KNOXVILLE (press release)—Tennessee’s fortunes on the hardwood have never looked brighter, as Rick Barnes, the most decorated and accomplished head coach in school history, was handed the reins to the men’s basketball program on March 31, 2015.
That was the headlines for the University of Tennessee’s basketball program until new headlines surfaced which may have muddy the water, again. UT is a school that already has suffered numerous blunt-force traumas to its basketball program in recent years.
Rick Barnes was the coach of the Longhorns in the years mentioned a report by The Chronicle of Higher Education which stretch from 2006-13. The report mentions alleged academic impropriety and/or questionable academic outcomes involving three former players: P.J. Tucker, J’Covan Brown and Martez Walker. An earlier Chronicle story detailed potential academic fraud committed before entering college involving two former Longhorns, though only one (Brown) was named.
Texas issued a statement Wednesday in response, saying in part: “The university has no information that suggests former Men’s Basketball Coach Rick Barnes knew of or was involved in any academic improprieties.”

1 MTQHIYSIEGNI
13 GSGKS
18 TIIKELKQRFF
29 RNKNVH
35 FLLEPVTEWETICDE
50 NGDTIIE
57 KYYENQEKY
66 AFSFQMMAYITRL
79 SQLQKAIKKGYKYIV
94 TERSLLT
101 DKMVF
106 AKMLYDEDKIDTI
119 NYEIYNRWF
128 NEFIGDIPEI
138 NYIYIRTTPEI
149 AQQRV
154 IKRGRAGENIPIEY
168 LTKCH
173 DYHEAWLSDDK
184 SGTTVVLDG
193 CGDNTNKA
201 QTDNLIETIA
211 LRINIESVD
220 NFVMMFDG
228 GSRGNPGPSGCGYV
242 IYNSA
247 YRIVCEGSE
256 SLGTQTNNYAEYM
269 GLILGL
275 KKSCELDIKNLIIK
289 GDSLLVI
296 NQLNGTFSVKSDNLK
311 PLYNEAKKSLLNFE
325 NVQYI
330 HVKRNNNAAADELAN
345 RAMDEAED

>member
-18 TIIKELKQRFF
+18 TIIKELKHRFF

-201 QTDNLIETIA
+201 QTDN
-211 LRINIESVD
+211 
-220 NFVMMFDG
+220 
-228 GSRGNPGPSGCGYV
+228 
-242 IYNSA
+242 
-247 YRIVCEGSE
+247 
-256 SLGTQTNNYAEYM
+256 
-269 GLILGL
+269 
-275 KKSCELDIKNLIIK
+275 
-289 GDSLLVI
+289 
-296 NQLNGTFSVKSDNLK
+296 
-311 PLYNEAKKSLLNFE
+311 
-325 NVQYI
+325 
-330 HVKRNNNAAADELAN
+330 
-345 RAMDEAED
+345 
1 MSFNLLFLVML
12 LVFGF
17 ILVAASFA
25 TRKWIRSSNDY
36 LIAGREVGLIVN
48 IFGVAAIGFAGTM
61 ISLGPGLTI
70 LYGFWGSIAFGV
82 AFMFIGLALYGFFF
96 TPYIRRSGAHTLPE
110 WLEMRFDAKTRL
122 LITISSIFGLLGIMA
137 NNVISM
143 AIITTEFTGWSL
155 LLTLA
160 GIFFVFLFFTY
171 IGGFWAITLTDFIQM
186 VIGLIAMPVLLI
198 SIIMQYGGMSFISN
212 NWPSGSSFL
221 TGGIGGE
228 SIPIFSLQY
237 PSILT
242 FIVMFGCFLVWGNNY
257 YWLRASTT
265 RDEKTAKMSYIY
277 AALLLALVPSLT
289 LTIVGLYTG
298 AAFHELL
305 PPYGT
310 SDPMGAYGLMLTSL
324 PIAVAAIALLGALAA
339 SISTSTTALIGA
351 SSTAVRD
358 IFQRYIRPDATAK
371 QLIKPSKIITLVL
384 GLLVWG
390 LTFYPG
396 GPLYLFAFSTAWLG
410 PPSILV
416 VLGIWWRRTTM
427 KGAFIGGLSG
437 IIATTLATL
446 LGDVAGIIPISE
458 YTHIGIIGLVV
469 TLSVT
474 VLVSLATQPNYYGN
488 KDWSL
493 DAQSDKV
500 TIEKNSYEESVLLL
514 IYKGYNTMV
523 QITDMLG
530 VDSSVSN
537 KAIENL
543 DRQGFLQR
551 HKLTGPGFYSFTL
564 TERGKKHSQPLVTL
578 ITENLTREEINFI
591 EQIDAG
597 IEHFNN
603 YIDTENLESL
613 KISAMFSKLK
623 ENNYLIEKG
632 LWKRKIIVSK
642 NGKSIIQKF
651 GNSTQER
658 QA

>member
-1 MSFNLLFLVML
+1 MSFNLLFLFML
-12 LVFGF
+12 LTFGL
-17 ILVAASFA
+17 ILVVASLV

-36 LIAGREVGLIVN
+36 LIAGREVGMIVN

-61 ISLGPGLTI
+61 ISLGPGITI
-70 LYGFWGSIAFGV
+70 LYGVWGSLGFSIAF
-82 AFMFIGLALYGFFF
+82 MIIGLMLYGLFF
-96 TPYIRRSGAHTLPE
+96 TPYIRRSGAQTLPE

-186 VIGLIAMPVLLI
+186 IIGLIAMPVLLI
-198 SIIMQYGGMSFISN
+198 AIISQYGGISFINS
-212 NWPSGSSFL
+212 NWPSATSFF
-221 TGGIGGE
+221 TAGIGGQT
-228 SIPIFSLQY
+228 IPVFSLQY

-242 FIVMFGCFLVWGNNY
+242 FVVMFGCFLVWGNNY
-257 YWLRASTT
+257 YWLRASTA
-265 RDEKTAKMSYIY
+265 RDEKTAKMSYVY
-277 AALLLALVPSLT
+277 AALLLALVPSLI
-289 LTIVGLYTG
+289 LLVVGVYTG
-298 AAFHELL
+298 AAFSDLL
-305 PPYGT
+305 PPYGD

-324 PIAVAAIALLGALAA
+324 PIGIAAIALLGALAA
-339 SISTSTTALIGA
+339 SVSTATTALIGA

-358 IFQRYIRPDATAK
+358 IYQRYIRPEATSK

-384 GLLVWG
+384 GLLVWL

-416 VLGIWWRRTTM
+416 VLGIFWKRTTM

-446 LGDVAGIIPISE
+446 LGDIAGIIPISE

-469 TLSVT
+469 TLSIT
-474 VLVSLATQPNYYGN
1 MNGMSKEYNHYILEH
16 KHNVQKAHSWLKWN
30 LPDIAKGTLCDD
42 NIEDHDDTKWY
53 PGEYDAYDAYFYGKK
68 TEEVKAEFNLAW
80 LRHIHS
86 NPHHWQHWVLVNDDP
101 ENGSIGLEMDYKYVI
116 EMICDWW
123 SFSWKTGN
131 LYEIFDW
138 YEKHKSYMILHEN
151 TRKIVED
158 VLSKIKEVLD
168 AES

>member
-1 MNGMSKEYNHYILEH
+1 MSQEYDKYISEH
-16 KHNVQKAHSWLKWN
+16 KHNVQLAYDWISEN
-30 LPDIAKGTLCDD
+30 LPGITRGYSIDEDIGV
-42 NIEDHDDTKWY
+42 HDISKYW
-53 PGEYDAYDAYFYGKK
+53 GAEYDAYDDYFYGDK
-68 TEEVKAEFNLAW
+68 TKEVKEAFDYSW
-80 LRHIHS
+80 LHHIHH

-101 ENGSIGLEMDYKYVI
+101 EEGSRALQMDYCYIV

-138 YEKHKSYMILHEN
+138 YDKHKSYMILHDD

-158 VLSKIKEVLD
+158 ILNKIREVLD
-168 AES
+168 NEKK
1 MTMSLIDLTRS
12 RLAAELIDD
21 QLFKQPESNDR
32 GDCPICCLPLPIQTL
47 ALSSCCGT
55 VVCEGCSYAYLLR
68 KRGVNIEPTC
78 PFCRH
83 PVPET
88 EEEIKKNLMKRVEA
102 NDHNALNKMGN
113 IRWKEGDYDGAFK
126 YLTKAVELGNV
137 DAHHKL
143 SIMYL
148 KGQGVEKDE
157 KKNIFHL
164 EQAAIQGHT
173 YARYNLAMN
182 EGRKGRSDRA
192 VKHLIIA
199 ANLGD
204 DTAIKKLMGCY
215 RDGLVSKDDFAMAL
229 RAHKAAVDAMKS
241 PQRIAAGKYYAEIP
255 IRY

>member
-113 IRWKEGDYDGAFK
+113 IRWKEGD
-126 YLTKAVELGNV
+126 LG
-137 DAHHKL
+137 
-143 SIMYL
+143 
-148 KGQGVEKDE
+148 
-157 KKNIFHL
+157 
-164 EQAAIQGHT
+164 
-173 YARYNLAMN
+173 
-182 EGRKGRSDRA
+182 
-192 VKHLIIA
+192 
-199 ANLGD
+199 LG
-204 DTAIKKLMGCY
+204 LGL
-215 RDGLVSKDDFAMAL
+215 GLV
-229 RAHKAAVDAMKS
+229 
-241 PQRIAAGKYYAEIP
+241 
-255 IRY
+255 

That last sentence is certainly the most important sentence to the folks at Tennessee, where Barnes landed very quickly after being forced at out at Texas. But that could be a matter for the NCAA to decide in the future. (If an investigation does find violations at Texas, Barnes could still face sanctions.)
Barnes got the Tennessee job because athletic director Dave Hart had to fire his last coach, Donnie Tyndall, after all of one year on the job. During that single season leading the Volunteers, reports surfaced that Tyndall was involved in a messy NCAA violation situation at his previous school, Southern Mississippi, and while that’s never good, it was triply bad for both Tyndall and Tennessee.
Barnes, the fourth coach since 2011, was hired by Hart on March 31. His firing at Texas was announced March 29. It had been in the works for a couple of days prior to that, but the fact remains that Tennessee moved very quickly from courtship to marriage with Barnes. A year earlier, Tyndall had been hired seven days after Martin left.
Thus the question in 2015 is the same as the question was in 2014, when the Tyndall stuff blew up: Should quick-draw Tennessee have slowed its search long enough to know what was in the coaches’ closets before making those hires?
From a compliance standpoint, the Tyndall hire is far less defensible than the Barnes hire. On March 31, there wasn’t really anything to worry about with Barnes from that standpoint – and, ultimately, there still may not be. If there is an NCAA investigation at Texas (which is unclear at this point) it may not name Barnes at all.